Notification



Notification Issue Date:



Policy Attachment

Attachment to Policy # MA06.008b


Attachment:E

Policy #:MA06.008b

Description:KRAS and BRAF Mutation Analysis in Metastatic Colorectal Cancer Prior to Use of Cetuximab (Erbitux®) and Pantiumumab (Vectibix®)

Title:Pharmacogenetic Testing to Determine Drug Sensitivity

The Coding Table lists any CPT, ICD-9, ICD-10, and HCPCS billing codes related only to the specific policy in which they appear.


Title: KRAS and BRAF Mutation Analysis in Metastatic Colorectal Cancer Prior to Use of Cetuximab (Erbitux®) and Pantiumumab (Vectibix®)

POLICY

Coverage is subject to the terms, conditions, and limitations of the member's Evidence of Coverage.

MEDICALLY NECESSARY

KRAS mutation analysis may be considered medically necessary to predict nonresponse to anti-EGFR monoclonal antibodies cetuximab (Erbitux®) and panitumumab (Vectibix®) in the treatment of metastatic colorectal cancer.

EXPERIMENTAL/INVESTIGATIONAL

BRAF mutation analysis is considered experimental/investigational to predict nonresponse to anti-EGFR monoclonal antibodies cetuximab (Erbitux®) and panitumumab (Vectibix®) in the treatment of metastatic colorectal cancer.

REQUIRED DOCUMENTATION

The individual's medical record must reflect the medical necessity for the care provided. These medical records may include, but are not limited to: records from the professional provider's office, hospital, nursing home, home health agencies, therapies, and test reports.

The Company may conduct reviews and audits of services to our members, regardless of the participation status of the provider. All documentation is to be available to the Company upon request. Failure to produce the requested information may result in a denial for the service.

POLICY GUIDELINES

There is no Medicare coverage determination addressing this service; therefore, the Company policy is applicable.

BENEFIT APPLICATION

KRAS
Subject to the terms and conditions of the applicable Evidence of Coverage, KRAS mutation analysis to predict nonresponse to anti-EGFR monoclonal antibodies cetuximab (Erbitux®) and panitumumab (Vectibix®) in the treatment of colorectal cancer is covered under the medical benefits of the Company's Medicare Advantage products when the medical necessity criteria in this medical policy are met.

BRAF
Subject to the terms and conditions of the applicable Evidence of Coverage, BRAF mutation analysis predict nonresponse to anti-EGFR monoclonal antibodies cetuximab (Erbitux®) and panitumumab (Vectibix®) in the treatment of metastatic colorectal cancer is not eligible for payment under the medical benefits of the Company's Medicare Advantage products because the service is considered experimental/investigational and, therefore, not covered.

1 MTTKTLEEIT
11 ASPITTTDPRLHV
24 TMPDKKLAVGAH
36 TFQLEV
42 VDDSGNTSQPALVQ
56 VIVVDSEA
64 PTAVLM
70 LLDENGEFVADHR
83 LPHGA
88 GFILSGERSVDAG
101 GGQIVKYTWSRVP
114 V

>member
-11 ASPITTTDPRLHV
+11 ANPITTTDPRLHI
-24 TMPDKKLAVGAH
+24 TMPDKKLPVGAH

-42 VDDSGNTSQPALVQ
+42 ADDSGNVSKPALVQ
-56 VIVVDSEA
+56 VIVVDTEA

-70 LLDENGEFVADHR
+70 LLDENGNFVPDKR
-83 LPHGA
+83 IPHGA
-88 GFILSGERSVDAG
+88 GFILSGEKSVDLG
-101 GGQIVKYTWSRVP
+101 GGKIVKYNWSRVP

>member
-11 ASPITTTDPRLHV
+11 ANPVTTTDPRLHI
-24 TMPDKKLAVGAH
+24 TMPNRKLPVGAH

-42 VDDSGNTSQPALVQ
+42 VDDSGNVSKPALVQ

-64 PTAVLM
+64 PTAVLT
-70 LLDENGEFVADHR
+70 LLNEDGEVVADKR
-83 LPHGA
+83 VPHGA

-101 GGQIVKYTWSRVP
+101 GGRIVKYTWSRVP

Services that are experimental/investigational are excluded from the Company's Medicare Advantage products. Therefore, they are not eligible for reimbursement consideration.

US FOOD AND DRUG ADMINISTRATION STATUS

Genetic testing is a laboratory procedure and is historically not regulated by the US Food and Drug Administration (FDA). Clinical Laboratory Improvement Amendments (CLIA) establishes quality standards for all laboratory testing. However, recently, the FDA is reported to be involved in the evaluation of the service of genetic testing.

DESCRIPTION

METASTATIC COLORECTAL CANCER (CRC) AND KRAS
Cetuximab (Erbitux®, ImClone Systems) and panitumumab (Vectibix®, Amgen) are approved in the treatment of colorectal cancer (CRC) in refractory disease, and ongoing studies are investigating the use of these epidermal growth factor receptor (EGFR) inhibitors as monotherapy and as part of combination therapy in first, second, and subsequent lines of therapy. Some individuals with CRC have tumors with a Kirsten rat sarcoma viral oncogene homolog (KRAS) mutation that may affect tumor response to (EGFR) inhibitors.

KRAS mutation analysis, which uses polymerase chain reaction (PCR) methodology is commercially available as a laboratory-developed test. Tests such as this are regulated under the Clinical Laboratory Improvement Amendments (CLIA). FDA Premarket approval is not required when the assay is performed in a laboratory that is licensed by CLIA for high-complexity testing.

Clinical trial data show that patients with KRAS-mutated metastatic colorectal cancer do not benefit from cetuximab (Erbitux®) or panitumumab (Vectibix®) when given in combination with other treatment regimens or when used alone. Data supports the use of KRAS mutation analysis prior to any use of cetuximab or panitumumab in a treatment regimen. The ability to identify individuals whose tumors express mutated KRAS will prevent unnecessary exposure of these individuals to products that are not helpful or effective and also protect them from drug toxicity. Additionally, identification of individuals who will not benefit from cetuximab (Erbitux®) or panitumumab (Vectibix®) will allow providers to discuss alternative treatment plans with their patients.